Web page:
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OzAsia review: Sutra


Sutra’s stylish mix of kung fu, tai chi and contemporary dance, is a striking paean to the power of movement infused with a deep-seated humanity.

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This iconic masterpiece from Belgian choreographer Sidi Larbi Cherkaoui has been travelling the globe for 10 years now, fuelled by a succession of young monks from the Shaolin temple in China and, on this occasion, Cherkaoui himself on stage.

The lustre has not worn thin. If anything it’s shinier, polished into a perfect hour of tightly synchronised performance that tells the story of its own creation alongside a bigger story about art’s ability to break down barriers.

It begins quietly with Cherkaoui and a minuscule child-monk cross-legged on top of a steel box whose open side is face down on the stage. Cherkaoui is attempting to communicate with the monk, arranging a collection of tiny wooden boxes between them. In the background, larger versions of the wooden boxes are laid out with Shaolin monks hidden inside.

The body-sized boxes are the genius work of British sculptor Antony Gormley. They’re a crucial element of the performance, being flipped over, upended, dragged, carried, and at one stage lined up with the monks inside, then knocked over, domino-style. They serve as ship, forest, city, border wall and symbolise the cultural boxes we are all trapped inside.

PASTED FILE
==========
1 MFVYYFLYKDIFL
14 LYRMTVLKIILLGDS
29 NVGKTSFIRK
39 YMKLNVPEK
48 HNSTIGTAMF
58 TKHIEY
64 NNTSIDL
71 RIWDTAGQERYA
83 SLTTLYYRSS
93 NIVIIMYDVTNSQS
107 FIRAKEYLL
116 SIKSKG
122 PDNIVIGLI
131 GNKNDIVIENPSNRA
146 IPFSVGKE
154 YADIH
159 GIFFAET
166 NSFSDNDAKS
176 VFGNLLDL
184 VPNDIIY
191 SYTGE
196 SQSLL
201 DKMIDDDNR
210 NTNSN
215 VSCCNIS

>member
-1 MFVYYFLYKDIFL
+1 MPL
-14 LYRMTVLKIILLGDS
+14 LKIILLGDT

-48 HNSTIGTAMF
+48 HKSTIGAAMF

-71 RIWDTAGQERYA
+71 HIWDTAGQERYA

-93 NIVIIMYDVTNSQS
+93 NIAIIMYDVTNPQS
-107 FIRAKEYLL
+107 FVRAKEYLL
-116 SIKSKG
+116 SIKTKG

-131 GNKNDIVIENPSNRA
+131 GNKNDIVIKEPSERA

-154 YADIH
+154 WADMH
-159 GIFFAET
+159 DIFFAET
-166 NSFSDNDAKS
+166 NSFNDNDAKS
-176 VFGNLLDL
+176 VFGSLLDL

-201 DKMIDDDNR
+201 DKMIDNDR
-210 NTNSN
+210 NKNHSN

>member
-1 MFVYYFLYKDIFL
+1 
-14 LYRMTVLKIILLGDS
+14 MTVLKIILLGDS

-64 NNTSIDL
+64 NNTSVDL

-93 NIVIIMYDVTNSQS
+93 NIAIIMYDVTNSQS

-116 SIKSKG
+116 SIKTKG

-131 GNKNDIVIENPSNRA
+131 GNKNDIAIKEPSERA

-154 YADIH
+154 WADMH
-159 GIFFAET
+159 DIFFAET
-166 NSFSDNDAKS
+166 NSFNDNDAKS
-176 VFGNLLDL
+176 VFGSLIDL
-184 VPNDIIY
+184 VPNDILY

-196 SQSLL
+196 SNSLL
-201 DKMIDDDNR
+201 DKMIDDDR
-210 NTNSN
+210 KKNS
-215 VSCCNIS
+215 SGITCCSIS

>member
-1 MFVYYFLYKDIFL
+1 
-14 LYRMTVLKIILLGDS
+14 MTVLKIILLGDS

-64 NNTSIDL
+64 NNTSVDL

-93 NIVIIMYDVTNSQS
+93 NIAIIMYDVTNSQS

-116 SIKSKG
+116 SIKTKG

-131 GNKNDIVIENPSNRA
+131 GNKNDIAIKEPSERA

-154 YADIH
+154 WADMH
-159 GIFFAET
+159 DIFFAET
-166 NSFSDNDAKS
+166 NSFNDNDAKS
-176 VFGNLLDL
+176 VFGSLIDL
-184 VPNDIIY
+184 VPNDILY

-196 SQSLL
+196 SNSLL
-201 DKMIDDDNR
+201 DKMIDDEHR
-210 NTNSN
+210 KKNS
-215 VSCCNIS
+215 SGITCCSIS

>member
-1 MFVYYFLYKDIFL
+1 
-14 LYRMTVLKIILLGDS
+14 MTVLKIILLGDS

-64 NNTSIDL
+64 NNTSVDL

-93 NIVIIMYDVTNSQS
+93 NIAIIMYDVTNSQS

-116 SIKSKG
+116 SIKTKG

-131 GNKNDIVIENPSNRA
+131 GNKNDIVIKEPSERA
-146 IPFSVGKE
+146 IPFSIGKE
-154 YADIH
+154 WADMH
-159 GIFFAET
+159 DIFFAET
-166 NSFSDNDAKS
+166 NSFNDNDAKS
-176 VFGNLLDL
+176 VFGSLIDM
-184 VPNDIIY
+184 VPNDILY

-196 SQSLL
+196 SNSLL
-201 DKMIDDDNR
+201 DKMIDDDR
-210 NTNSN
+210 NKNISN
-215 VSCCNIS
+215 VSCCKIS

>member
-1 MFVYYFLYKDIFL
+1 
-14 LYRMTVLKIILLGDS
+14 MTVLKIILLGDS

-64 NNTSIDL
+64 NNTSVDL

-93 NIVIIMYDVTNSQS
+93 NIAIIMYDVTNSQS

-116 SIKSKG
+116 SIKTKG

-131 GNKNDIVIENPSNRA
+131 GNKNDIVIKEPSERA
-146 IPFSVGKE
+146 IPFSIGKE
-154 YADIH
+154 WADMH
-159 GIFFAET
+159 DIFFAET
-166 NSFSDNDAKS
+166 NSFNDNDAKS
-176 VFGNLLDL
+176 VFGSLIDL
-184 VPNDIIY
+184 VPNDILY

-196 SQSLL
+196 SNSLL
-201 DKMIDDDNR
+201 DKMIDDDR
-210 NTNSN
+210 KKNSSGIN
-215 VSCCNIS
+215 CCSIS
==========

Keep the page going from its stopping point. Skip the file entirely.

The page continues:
Their manipulation is interspersed with incredible displays of kung fu flying kicks, power punches and back flips, neatly balanced with the simple grace and calm of tai chi routines. There’s also a great deal of humour, mostly when Cherkaoui attempts to mimic the actions of the monks or flops around clownishly inside his own box.

Each scene is overlaid with elegant music from Szymon Brzóska that sets emotional tone and turns the kung fu into pure dance.

The only Westerner in the performance, Cherkaoui is initially an observer, distanced from the monks’ ritualistic practice. However, thanks to the young child-monk (a sort of physical manifestation of the creative spirit) he gradually becomes more involved in their activities, upending his steel box to stand beside theirs and manipulating his body until it fits inside the new shape.

In one particularly powerful scene, the monks use their wooden boxes to form a huge wall which Cherkaoui desperately knocks on but is unable to break through until the child-monk finds a crack and makes an opening. Finally, Cherkaoui is absorbed into the rhythmic, tidal motion of the monks’ routine, creating an insightful statement about the possibilities of harmony through cultural exchange.

This incredible, transformative work is a perfect reminder of what OzAsia brings to Australia: artistic excellence, cross-cultural collaboration and a new understanding of our diverse and endlessly fascinating world.

Sutra’s final performances on November 3 at the Dunstan Playhouse. Read more InDaily and CityMag OzAsia Festival stories and reviews here.

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